Macro economic indicators indicate a gloomy environment for India Inc with the commodity cycle at its peak, inflation at a 13-year high and possibility of political uncertainty. Even as the government tries a tight-rope walk, another reality is staring in the face of corporate India: credit crunch.
Last witnessed around 1995-96, the cycle is repeating itself. Though corporate companies have not yet pressed the panic button they seem to be bracing for the worst. Smart players, especially in the infrastructure sector, who could see the ominous signs, have already tied up their long term finances to fund projects. Those who have not yet are rushing in to get commitments from banks. Others, who are still in the planning stages, could be in trouble if the situation continues beyond 5 to 6 months.
Money is still not dear, in the sense that interest rates have not gone up much. But, there is surely a liquidity crunch. Availability of money in the market is shrinking.
There are two types of finances a company requires, one is to run its day-to-day business, and the other is to fund project expansions. While bankers are willing to fund good projects, others are being put under scanner. These are the projects which are truly facing the heat. If you go to a triple A rated company and ask them if they are facing a credit crunch, they will say no. But if you go to a small scale company owner, who is fighting his day-to-day battle, things have hardened for him now.
If the situation persists for another six months, there could be deceleration across the industry. It is this reality which is making corporate sector uneasy. A senior banker told that though companies are going ahead with expansion and de-bottlenecking projects, they are revisiting their financing options. This is because funding options which were widely used by firms earlier, like external-commercial borrowings (ECBs), have become more expensive.
With credit markets in turmoil, companies are looking at new instruments such as trade credits. The RBI recently opened this window for companies for freely importing raw materials/capital goods for a period of three years against the earlier period of one year. Instruments like ECAs (export credit agency) are also catching up with corporate companies. ECAs are institutions which act as finance companies for private domestic entities who conduct business abroad.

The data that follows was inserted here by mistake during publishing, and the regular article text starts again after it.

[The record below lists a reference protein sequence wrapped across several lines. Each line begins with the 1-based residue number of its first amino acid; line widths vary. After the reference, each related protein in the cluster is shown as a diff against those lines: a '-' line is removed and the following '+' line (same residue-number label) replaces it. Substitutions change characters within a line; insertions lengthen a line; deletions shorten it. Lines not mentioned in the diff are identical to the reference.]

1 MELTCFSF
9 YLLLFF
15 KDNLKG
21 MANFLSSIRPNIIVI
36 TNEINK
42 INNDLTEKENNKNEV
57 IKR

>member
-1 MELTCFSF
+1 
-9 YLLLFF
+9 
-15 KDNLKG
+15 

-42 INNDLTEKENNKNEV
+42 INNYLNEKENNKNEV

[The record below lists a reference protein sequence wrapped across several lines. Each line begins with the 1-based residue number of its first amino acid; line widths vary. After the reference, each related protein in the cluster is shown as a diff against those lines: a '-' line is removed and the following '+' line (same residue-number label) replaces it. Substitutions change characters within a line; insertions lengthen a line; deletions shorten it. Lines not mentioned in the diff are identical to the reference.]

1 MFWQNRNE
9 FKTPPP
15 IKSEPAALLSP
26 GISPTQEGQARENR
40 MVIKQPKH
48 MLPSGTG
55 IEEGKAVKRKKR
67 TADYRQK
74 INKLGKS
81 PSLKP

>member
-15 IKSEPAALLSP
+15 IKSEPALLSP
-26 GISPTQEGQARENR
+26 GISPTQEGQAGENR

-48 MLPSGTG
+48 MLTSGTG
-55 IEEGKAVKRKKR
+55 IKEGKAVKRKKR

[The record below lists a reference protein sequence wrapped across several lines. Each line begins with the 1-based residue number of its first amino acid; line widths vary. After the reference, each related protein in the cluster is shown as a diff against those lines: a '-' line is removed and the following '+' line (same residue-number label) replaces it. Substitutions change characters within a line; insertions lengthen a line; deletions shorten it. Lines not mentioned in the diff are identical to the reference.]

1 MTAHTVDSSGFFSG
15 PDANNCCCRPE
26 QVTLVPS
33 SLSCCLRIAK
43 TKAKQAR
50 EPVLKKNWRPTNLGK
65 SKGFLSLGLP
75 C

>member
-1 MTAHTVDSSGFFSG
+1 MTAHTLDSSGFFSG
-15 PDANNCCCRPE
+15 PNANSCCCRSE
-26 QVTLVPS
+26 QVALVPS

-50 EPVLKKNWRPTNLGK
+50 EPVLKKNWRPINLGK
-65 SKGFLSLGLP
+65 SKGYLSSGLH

Locally, companies are considering the option of placing their debt instruments with Mutual Funds at a fixed rate. Companies are looking at this option. Non-convertible debenture (NCDs) market is also being considered.
Even though JSW’s 10-million metric ton steel project at Bellary has achieved financial closure, the company would consider new funding options if the company were to expand beyond this capacity. If there is a credit crunch, NCDs will start getting placed. Fixed deposits, which are not common anymore, will also find takers. Larsen & Toubro (L&T), which has also tied up its long-term funding requirement, is taking recourse in trade credits as a short-term funding option.
There is a squeeze in the market both on the equity and debt side. This is the time when convertible bonds should become popular. But there has to be a market for that. For long-term funding, corporates are still eying the old means like ECBs, which have become expensive. The industry will welcome any move by the government to ease ECB guidelines. This will not only help companies in taking recourse to cheaper funds abroad, but also assuage interest rates.
Corporates hope a good monsoon would cool the situation and uplift the mood. But, if the situation goes out of hand, it would mean higher interest rates. Fears of a slow down may be subdued now, but the industry is echoing in unison that this could mean lower growth rates. No manufacturer wants to cut production. There is already a slight slowdown. What is required without any delay is prudent management of working capital and inventory. The faster it is done, the better it will be.